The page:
Psychotherapy May Help Sleep Apnea, Obesity, and NAFLD

Portrait of beautiful young woman writing on clipboard while listening to obese woman during therapy session on mental issues
Nonalcoholic fatty liver disease often has several systemic comorbities, including obstructive sleep apnea. Researchers explored a psychological link between them.

Psychotherapy directed at obesity reduction is an effective adjunct therapy for individuals with obstructive sleep apnea (OSA) and non-alcoholic fatty liver disease (NAFLD), according to findings from a Serbian-based study published in The Journal of Gastrointestinal and Liver Diseases.  

Seventy-one enrollees who met the study criteria were selected. Of these, 34 agreed to psychotherapy while 37 refused. The participants who refused psychotherapy continued to receive treatment for their disease without the psychotherapy component. Physicians diagnosed patients with NAFLD using ultrasonography which determined fatty liver content and degree of liver fibrosis. Polysomnography measured oxygen desaturation and apnea-hypopnea indices to determine OSA severity, and obesity diagnosis depended on body mass index (BMI). The investigators repeated these tests at the end of the study.

The researchers obtained body weight and height measurements to calculate BMI. They also collected blood samples at the beginning and end of the study to obtain fasting blood glucose levels and a lipid profile. The lipid profile included total cholesterol, low-density lipoprotein (LDL), high-density lipoprotein (HDL), triglyceride, aminotransferase and gamma-glutamyl transpeptidase levels.

All patients answered the 25-item Obesity Questionnaire. Participants were offered to fill in the Hamilton depression rating questionnaire before and after psychotherapy, and underwent the Rosenberg Self-Esteem test. Psychotherapy lasted for one year with 34 patients attending sessions once per week. Two patients stopped therapy after 6 weeks.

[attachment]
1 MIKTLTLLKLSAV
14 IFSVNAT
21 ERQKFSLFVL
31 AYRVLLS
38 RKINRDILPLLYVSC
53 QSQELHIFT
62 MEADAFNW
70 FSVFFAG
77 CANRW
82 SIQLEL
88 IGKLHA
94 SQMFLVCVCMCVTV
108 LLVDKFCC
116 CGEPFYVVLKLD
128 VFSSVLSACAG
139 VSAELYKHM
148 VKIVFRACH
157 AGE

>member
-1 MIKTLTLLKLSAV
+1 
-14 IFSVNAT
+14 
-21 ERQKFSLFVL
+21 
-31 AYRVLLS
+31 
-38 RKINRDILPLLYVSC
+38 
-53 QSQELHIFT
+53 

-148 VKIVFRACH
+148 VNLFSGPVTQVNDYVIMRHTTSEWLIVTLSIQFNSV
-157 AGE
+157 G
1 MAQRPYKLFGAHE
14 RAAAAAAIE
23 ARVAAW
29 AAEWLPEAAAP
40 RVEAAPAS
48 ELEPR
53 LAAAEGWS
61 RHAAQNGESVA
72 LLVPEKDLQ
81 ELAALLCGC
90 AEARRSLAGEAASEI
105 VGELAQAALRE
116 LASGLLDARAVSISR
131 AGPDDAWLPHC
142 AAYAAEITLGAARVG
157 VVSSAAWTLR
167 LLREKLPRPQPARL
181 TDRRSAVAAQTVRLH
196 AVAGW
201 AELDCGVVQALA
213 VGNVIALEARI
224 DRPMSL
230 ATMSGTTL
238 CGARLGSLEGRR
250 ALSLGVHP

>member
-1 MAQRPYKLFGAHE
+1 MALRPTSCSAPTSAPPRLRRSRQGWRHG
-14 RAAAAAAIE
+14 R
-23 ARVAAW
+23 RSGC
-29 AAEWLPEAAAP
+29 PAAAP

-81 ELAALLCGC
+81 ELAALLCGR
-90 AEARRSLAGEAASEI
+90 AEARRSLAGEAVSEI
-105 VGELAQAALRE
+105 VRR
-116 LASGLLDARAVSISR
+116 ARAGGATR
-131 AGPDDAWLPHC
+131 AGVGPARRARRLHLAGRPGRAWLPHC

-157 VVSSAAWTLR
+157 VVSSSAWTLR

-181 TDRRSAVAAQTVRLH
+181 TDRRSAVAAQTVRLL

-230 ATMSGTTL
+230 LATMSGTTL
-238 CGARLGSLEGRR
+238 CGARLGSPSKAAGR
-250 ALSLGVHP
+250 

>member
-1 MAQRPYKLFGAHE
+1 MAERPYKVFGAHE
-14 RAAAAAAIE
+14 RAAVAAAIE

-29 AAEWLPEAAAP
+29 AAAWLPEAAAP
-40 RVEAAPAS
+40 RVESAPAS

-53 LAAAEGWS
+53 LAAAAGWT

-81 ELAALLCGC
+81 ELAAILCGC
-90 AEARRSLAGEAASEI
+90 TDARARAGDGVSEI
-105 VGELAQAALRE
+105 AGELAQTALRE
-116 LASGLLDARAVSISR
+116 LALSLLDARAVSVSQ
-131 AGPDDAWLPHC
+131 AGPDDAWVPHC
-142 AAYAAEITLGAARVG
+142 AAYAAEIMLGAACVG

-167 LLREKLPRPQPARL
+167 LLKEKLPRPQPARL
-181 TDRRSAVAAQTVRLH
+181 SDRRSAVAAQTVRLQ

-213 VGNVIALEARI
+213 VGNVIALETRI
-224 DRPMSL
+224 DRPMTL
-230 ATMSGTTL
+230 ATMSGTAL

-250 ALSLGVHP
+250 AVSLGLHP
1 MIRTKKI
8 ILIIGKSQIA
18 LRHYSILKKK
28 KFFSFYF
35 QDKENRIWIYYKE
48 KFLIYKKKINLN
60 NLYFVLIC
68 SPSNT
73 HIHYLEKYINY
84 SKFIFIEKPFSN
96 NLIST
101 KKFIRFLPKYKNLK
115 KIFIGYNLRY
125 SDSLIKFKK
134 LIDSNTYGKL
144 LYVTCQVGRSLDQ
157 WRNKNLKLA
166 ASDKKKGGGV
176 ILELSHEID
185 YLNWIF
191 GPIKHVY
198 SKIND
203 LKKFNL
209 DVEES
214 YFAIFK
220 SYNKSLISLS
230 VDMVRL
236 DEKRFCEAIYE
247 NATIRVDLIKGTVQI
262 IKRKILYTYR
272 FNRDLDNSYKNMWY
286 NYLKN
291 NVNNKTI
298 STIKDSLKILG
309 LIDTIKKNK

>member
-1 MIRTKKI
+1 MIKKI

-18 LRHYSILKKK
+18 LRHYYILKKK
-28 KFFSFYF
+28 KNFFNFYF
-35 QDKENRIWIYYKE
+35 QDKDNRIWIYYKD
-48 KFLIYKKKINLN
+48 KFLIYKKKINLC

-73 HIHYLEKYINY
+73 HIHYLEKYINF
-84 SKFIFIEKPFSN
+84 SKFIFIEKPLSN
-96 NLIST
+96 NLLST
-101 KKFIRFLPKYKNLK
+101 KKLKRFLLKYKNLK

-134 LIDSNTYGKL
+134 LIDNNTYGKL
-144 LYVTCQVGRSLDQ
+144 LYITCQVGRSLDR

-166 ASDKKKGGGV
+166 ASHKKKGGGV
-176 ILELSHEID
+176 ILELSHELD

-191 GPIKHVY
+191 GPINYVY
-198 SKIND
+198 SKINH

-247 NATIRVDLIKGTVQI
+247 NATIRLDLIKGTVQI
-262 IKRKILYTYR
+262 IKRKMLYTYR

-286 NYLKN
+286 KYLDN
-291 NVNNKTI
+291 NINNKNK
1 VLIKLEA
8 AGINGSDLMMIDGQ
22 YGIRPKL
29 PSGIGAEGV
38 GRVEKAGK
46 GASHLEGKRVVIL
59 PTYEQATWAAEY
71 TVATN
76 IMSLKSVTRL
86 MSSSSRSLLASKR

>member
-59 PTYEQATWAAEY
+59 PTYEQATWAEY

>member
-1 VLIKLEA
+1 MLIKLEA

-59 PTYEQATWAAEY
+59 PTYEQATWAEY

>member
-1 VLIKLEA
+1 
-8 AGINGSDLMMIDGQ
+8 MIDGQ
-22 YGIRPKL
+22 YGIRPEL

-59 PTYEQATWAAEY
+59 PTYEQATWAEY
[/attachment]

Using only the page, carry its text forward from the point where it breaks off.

Compared with individuals in the control group, self-esteem increased significantly in the intervention group following 1 year of psychotherapy (P =.005).  Comparatively, BMI (P <.01), LDL (P =.02), triglycerides (P =.03), aspartate aminotransferase (P <.01), alanine aminotransferase (P <.01), gamma-glutamyl transpeptidase (P <.01), and level of fatty liver in the moderate steatosis group only (P >.01) decreased significantly.

Compared with the control group, the number of severe cases of OSA decreased in the intervention group following psychotherapy. While depression decreased and total cholesterol and HDL levels improved, these changes were not statistically significant between groups. No degree of change in liver fibrosis occurred following psychotherapy.

Statistical analysis correlated the improvement in self-esteem directly with the change in BMI (P =.03), which further motivated individuals receiving psychotherapy to continue to seek treatment for obesity.

Study limitations included possible selection bias due to use of purposeful sampling as well as the uneven gender distribution affecting external generalizability. Lastly, patient reluctance to undergo the percutaneous liver biopsy procedure due to its risky invasiveness in addition to psychotherapy or bariatric surgery due to lack of insurance coverage unless their BMI exceeded 40 kg/m2 also limited study results.

“Further investigation should be directed towards the evaluation of different psychotherapeutic methods in NAFLD treatment, with the particular stress on obesity,” the investigators said. “It is advisable to use psychotherapy in combination with other clinical methods of treatment.”


Filipovic BF, Latas M, Kiurski S, et al. The role of psychotherapy in the treatment of patients with nonalcoholic fatty liver disease and obstructive sleep apnea. J Gastrointestin Liver Dis. 2021;30(4):477-484. doi:10.15403/jgld-3758